The above facts and reasoning apply equally well to plaintiff Reeves. The evidence supports the conclusion, and the court found,2 that Reeves delegated to Howard only the power to deliver the offer which Reeves had obtained from his client. Since Howard was given no discretionary authority to exercise for the benefit of plaintiffs, he was not their agent. Carothers v. Caine, supra; King v. Reed, supra. He was therefore not in any fiduciary relationship toward them and was not under any legal duty to inform them that the other offer on the property came from his own mother. The cases upon which plaintiffs rely to support their contention that even a middleman is in a fiduciary relationship with his client are not in point; all of them involved situations where an agency relationship existed.
The difficulty with plaintiffs' argument is that they would have this court reweigh the evidence. This we are not permitted to do. People v. Gould, 111 Cal.App.2d 1, 8, 243 P.2d 809. The evidence upon which plaintiffs most heavily rely consists of their own testimony. The trier of fact, in passing upon the credibility of a witness, is entitled to consider his interest in the result of the case. Hamilton v. Abadjian, 30 Cal.2d 49, 53, 179 P.2d 804; Hicks v. Reis, 21 Cal.2d 654, 659, 134 P.2d 788. Plaintiffs are not entitled to a reversal simply because the trial court did not place full reliance on their testimony alone, especially since there is other testimony which supports the court's findings.
In addition to the absence of any agency relationship, there is another compelling reason why the plaintiffs in this case should not be permitted to recover. It appears that there was no causal relationship between defendants' alleged acts (or omissions) and the injury of which plaintiffs complain. The alleged damage sustained by each plaintiff is based upon the fact that the property in question was sold to Howard's mother instead of Smith (Reeves alleges that he was deprived of the brokerage commission of $875 and Smith alleges that the fair market value of the property was $45,000 so that he was damaged in the sum of $10,000). However, it appears conclusively from the testimony of Mrs. Richardson, the owner of the property, that defendants' alleged acts had no connection with her decision to sell the property to Mrs. Howard. Mrs. Richardson's testimony indicated that she was informed of the Smith offer before she ever heard about the offer from Mrs. Howard. She turned down the Smith offer because she would not accept a second trust deed under any circumstances. She was interested in the offer by Mrs. Howard because of the excellent security which was involved. She stated specifically that she was more interested in a steady income than in a large cash down payment. The fact that Smith might have offered more moeny down would therefore not have affected her decision. Mrs. Richardson was asked on cross-examination whether she would have accepted an offer involving full payment in cash more readily than she would have accepted Mrs. Howard's offer. She answered that she ‘might have been inclined’ to do so. But that was not the offer which Smith made.3 It is thus clear that Mrs. Richardson would not have accepted Smith's offer in any event since it involved a second trust deed. The alleged acts of defendants were therefore not the proximate cause of plaintiff's failure to successfully negotiate a purchase of the property. It is elementary that a plaintiff will not be permitted to recover from a defendant whose alleged acts, however wrongful, are not the proximate cause of the injury suffered. The judgment must therefore be affirmed.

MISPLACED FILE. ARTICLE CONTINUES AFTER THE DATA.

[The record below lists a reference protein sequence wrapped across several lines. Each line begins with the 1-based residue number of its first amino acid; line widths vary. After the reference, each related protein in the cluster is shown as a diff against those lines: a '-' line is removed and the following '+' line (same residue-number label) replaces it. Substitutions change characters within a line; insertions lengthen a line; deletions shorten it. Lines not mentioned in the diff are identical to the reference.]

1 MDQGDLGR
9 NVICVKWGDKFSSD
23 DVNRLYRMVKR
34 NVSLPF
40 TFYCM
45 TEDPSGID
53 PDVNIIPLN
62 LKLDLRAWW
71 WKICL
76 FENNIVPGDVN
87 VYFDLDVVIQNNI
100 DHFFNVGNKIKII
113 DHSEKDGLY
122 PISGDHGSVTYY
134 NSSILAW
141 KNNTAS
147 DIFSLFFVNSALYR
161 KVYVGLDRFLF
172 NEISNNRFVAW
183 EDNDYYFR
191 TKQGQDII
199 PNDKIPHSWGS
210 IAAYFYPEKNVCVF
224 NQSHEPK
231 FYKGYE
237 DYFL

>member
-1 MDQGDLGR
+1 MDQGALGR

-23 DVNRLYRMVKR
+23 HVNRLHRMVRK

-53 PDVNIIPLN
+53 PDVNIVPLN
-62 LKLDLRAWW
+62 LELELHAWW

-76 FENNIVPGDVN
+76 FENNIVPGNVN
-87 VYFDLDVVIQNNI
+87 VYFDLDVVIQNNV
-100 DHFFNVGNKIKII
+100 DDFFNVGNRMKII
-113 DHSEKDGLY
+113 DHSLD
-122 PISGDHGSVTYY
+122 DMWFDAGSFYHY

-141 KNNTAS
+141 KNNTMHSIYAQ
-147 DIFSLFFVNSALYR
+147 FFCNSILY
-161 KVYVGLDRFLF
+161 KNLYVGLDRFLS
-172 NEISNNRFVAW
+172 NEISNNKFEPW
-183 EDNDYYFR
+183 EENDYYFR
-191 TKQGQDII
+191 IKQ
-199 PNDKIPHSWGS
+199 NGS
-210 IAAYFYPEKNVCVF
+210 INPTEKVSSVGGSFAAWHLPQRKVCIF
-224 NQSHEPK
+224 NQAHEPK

In light of the foregoing discussion, it is unnecessary for us to consider plaintiffs' charge of conspiracy, the claim of joint venture and the other points raised.
The judgment is affirmed.
1. The court found that ‘it is not true that the defendant Jack V. Howard was the agent or broker for the plaintiff Bernard M. Smith in any respect or for any purpose.’
2. The court's finding is as follows: ‘It is true that Jack V. Howard orally agreed with the plaintiff Vincent R. Reeves to take said deposit receipt and check to the defendant W. Ross Campbell Co., and that he was clothed with no discretion and had no duties or obligations other than the duty to deliver said deposit receipt and check to the defendant W. Ross Campbell Co.’
3. The offer which Smith made, as evidenced by the deposit receipt, was as follows: $1,000 as a deposit on the full purchase price of $35,000; $4,000 to be paid into escrow; and Smith was to assume a first trust deed of approximately $12,000 and a second trust deed payable 1% per month or more, with 5% interest on the $18,000 balance.
FOX, Presiding Justice.
HERNDON, J., and KINCAID, J. pro tem., concur.